Zen Wisdom 248

Sometimes Ch'an teachings seem schizophrenic. Ch'an is very practical. It says you shouldn't rely on anything, but in the next breath it talks about ghosts and deities, heavens and hells. These are not familiar sights. Bodhisattvas are the hardest of all to believe in. Supposedly they are beings who can incarnate in innumerable forms in innumerable places in the same instant. It takes a stretch of the imagination to accept this. And then after all of this, Ch'an says everything is illusion.


Everything you say is true. And you don't have to "die" and come back to life to experience the supernatural. Even when one meditates one can experience things that are beyond the ordinary. For example, suppose you are meditating deeply and in your mind you see a beautiful picture; then you enter the picture and play around in the new world. This is also a function of the sixth consciousness.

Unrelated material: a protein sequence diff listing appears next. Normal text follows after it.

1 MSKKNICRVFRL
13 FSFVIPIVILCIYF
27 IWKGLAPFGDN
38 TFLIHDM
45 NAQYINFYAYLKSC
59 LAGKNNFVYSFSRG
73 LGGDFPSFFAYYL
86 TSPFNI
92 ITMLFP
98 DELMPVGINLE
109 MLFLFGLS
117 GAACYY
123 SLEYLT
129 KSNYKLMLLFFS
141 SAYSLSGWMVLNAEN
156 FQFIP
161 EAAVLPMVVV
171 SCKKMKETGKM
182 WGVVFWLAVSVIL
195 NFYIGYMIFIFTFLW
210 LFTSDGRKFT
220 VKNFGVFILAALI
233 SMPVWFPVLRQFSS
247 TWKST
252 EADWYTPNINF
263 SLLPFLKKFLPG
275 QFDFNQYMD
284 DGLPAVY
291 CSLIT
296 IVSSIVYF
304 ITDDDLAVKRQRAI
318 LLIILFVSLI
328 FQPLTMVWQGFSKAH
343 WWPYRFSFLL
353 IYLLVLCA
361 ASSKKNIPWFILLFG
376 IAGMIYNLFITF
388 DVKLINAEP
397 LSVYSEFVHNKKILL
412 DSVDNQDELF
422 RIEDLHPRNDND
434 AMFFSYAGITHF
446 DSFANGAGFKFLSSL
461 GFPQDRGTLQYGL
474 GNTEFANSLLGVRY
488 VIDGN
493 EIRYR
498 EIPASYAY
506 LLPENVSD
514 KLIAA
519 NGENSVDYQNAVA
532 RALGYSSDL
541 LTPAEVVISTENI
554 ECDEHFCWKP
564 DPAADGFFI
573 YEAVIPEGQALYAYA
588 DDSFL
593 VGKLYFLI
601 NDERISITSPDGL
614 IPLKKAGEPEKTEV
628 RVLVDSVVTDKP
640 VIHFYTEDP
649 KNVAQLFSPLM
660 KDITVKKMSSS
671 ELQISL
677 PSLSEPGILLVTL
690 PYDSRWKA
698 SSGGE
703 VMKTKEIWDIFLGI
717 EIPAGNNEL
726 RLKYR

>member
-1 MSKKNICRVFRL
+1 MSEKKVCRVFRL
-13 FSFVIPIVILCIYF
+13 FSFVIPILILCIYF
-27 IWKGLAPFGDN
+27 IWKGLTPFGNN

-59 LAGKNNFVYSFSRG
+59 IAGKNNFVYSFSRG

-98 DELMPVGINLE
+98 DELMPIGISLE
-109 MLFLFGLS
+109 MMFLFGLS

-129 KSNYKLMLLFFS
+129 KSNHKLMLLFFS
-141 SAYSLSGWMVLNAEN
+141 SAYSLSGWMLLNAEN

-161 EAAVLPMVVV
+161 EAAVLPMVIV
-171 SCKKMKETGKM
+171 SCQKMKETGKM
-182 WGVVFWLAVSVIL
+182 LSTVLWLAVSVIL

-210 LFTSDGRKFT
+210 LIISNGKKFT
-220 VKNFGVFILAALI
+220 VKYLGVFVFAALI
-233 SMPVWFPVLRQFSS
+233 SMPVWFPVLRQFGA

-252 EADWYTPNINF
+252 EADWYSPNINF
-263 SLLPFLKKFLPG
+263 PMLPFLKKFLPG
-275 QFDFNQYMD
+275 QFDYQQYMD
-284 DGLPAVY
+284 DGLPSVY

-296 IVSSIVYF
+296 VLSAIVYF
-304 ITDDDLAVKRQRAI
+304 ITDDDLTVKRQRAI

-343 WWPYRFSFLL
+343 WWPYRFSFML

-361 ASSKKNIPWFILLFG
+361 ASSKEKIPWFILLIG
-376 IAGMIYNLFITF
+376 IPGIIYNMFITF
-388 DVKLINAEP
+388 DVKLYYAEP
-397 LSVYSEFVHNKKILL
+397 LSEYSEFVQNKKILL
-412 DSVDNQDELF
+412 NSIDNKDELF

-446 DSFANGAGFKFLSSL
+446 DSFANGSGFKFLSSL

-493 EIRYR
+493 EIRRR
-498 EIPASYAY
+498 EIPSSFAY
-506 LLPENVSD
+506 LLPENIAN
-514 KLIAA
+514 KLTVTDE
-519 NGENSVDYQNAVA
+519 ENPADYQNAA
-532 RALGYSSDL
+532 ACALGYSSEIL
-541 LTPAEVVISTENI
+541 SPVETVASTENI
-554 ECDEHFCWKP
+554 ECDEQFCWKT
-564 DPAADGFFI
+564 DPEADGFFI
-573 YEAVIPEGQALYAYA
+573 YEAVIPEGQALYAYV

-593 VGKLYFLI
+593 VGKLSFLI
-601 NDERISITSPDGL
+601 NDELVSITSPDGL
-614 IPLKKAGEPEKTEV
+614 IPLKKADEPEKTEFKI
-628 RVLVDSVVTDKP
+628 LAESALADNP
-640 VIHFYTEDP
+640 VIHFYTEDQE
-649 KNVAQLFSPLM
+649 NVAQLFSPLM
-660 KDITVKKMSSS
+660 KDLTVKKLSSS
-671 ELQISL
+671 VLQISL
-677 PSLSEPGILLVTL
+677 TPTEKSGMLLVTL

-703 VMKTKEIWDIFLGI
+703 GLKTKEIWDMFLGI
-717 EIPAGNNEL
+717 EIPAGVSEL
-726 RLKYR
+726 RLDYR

Experiences can be objectively real, but they have to filter through the sixth consciousness. Therefore they are subjective and not entirely reliable. Indeed, the sixth consciousness itself is unreliable. Buddhism does not deny the existence of ghosts, deities, heavens, hells and bodhisattvas. However, as long as you perceive and interpret the world through the sixth consciousness, everything you experience will be illusory. This right now is illusory. If you want to experience the world clearly, directly, practice Ch'an.